Consulting Isn’t About Advice

An extended anecdote by MIT alum Keith Yost, paid $200,000/yr. straight out of school by Boston Consulting Group to consult in Dubai:

I was regularly advertised to clients as an expert with seemingly years of topical experience relevant to the case. … Even my very first case .. I was the most senior consultant on the team. …

Analytical skills were overrated, for the simple reason that clients usually didn’t know why they had hired us. They sent us vague requests for proposal, we returned vague case proposals, and by the time we were hired, no one was the wiser as to why exactly we were there.  I got the feeling that our clients were simply trying to mimic successful businesses, and that as consultants, our earnings came from having the luck of being included in an elaborate cargo-cult ritual. In any case it fell to us to decide for ourselves what question we had been hired to answer, and as a matter of convenience, we elected to answer questions that we had already answered in the course of previous cases – no sense in doing new work when old work will do.  …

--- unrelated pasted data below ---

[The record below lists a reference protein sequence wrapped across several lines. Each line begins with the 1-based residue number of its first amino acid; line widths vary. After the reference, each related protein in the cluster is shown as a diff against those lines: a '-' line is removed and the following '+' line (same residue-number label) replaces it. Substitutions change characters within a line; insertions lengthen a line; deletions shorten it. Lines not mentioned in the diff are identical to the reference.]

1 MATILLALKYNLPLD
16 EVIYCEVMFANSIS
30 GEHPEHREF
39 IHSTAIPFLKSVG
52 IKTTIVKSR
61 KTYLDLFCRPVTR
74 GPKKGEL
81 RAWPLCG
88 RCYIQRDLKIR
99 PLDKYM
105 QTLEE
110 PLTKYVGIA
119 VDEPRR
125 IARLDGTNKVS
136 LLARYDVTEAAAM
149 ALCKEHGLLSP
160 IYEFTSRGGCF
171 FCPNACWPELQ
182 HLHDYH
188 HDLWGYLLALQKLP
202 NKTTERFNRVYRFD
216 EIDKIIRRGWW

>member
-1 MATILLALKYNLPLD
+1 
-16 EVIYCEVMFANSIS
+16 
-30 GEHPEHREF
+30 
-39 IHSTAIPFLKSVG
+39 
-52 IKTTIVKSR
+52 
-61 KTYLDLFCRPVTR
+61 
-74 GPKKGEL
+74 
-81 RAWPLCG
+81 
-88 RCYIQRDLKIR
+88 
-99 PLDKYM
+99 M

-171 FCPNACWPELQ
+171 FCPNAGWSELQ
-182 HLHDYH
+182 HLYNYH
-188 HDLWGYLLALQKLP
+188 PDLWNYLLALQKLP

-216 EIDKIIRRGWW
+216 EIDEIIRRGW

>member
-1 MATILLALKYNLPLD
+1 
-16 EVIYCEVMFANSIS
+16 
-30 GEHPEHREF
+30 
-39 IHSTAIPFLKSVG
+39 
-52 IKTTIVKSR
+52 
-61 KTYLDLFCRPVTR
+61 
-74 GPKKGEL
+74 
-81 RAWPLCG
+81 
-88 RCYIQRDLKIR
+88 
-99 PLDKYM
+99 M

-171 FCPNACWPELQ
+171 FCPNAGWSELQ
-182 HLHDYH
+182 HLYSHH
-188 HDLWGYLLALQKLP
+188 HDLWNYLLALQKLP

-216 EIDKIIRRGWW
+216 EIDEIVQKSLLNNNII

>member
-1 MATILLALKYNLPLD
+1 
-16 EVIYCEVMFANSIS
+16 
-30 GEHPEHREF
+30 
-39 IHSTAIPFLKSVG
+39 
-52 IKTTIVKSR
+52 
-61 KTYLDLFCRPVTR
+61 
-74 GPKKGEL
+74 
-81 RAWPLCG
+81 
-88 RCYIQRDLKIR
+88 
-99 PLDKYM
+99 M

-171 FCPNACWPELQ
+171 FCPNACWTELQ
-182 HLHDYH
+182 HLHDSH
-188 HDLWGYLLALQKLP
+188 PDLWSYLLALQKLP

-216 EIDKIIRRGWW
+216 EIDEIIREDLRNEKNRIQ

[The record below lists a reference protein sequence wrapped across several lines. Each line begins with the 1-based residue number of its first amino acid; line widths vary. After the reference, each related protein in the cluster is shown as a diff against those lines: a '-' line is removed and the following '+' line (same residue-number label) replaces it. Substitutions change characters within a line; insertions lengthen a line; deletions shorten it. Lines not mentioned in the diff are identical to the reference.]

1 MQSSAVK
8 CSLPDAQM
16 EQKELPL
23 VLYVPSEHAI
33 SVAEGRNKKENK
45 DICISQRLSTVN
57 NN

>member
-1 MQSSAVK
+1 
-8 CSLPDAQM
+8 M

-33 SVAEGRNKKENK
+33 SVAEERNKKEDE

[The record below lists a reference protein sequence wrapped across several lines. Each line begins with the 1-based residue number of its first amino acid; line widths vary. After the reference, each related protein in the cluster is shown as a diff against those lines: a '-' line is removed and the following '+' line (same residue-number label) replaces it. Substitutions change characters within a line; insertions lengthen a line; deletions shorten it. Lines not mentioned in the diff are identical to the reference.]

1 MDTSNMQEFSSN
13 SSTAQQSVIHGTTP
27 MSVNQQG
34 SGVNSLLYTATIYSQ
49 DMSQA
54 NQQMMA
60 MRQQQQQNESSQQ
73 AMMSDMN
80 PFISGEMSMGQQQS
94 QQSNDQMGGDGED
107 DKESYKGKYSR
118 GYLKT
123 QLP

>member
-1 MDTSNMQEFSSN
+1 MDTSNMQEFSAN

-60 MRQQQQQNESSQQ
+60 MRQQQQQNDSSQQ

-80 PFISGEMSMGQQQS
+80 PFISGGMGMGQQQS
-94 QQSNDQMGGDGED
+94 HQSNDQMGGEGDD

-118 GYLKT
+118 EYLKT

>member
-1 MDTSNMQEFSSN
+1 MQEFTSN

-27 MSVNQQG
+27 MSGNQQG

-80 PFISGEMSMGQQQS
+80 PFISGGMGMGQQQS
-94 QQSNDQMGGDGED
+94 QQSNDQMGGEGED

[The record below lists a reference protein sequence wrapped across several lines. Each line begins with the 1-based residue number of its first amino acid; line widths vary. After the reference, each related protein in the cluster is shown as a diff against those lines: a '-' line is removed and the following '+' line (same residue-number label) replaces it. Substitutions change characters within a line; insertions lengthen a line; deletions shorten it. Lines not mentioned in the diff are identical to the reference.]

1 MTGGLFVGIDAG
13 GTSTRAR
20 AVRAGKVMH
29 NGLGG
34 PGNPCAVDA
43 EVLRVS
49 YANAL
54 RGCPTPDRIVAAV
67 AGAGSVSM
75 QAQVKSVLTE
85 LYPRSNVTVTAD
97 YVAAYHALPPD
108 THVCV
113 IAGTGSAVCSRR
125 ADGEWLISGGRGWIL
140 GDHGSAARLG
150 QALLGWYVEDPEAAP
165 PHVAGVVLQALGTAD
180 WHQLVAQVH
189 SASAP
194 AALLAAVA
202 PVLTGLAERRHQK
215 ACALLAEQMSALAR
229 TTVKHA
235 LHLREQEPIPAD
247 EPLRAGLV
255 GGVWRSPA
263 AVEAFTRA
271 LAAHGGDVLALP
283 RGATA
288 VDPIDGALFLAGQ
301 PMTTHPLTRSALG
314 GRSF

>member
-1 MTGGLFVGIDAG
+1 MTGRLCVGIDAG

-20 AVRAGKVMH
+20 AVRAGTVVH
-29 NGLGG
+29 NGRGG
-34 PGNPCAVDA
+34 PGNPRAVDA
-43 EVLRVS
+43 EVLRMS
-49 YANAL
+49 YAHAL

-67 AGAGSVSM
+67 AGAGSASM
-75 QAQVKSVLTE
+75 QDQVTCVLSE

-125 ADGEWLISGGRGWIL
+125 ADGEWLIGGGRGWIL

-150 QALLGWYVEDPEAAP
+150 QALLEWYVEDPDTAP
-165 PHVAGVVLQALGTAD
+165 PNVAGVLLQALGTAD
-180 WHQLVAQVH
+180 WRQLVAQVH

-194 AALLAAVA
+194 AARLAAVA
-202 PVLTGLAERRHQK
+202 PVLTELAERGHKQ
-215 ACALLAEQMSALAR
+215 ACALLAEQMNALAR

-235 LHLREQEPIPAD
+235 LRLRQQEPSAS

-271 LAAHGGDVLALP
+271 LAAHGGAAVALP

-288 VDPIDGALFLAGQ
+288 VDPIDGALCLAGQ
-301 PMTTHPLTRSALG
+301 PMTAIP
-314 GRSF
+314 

Most of my day was spent thinking up and writing PowerPoint slides. …  What I could not get my head around was having to force-fit analysis to a conclusion. In one case, the question I was tasked with solving had a clear and unambiguous answer: By my estimate, the client’s plan of action had a net present discounted value of negative one billion dollars. … But the client did not want analysis that contradicted their own, and my manager told me plainly that it was not our place to question what the client wanted. … “Change the numbers, but don’t change the conclusion.”

Hat tip to Kevin Burke.

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